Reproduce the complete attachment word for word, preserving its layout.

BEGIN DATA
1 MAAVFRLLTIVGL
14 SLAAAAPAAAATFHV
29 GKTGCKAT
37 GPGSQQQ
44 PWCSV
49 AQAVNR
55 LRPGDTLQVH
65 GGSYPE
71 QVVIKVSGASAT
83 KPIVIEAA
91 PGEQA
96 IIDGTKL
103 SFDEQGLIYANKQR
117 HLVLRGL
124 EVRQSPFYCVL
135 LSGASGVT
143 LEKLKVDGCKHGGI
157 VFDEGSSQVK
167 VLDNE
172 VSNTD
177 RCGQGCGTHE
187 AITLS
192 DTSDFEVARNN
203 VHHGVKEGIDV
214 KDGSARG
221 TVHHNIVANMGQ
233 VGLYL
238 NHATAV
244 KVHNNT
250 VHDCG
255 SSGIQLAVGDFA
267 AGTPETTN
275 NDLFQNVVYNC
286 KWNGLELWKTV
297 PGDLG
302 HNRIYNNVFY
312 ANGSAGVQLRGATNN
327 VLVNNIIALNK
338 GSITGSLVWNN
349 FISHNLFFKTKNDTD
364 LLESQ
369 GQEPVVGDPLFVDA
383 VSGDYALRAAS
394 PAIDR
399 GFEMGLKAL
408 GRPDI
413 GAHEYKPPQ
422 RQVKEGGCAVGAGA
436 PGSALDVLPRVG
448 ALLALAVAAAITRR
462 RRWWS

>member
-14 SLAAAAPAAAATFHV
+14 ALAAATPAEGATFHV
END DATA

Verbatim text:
1 MAAVFRLLTIVGL
14 SLAAAAPAAAATFHV
29 GKTGCKAT
37 GPGSQQQ
44 PWCSV
49 AQAVNR
55 LRPGDTLQVH
65 GGSYPE
71 QVVIKVSGASAT
83 KPIVIEAA
91 PGEQA
96 IIDGTKL
103 SFDEQGLIYANKQR
117 HLVLRGL
124 EVRQSPFYCVL
135 LSGASGVT
143 LEKLKVDGCKHGGI
157 VFDEGSSQVK
167 VLDNE
172 VSNTD
177 RCGQGCGTHE
187 AITLS
192 DTSDFEVARNN
203 VHHGVKEGIDV
214 KDGSARG
221 TVHHNIVANMGQ
233 VGLYL
238 NHATAV
244 KVHNNT
250 VHDCG
255 SSGIQLAVGDFA
267 AGTPETTN
275 NDLFQNVVYNC
286 KWNGLELWKTV
297 PGDLG
302 HNRIYNNVFY
312 ANGSAGVQLRGATNN
327 VLVNNIIALNK
338 GSITGSLVWNN
349 FISHNLFFKTKNDTD
364 LLESQ
369 GQEPVVGDPLFVDA
383 VSGDYALRAAS
394 PAIDR
399 GFEMGLKAL
408 GRPDI
413 GAHEYKPPQ
422 RQVKEGGCAVGAGA
436 PGSALDVLPRVG
448 ALLALAVAAAITRR
462 RRWWS

>member
-14 SLAAAAPAAAATFHV
+14 ALAAATPAEGATFHV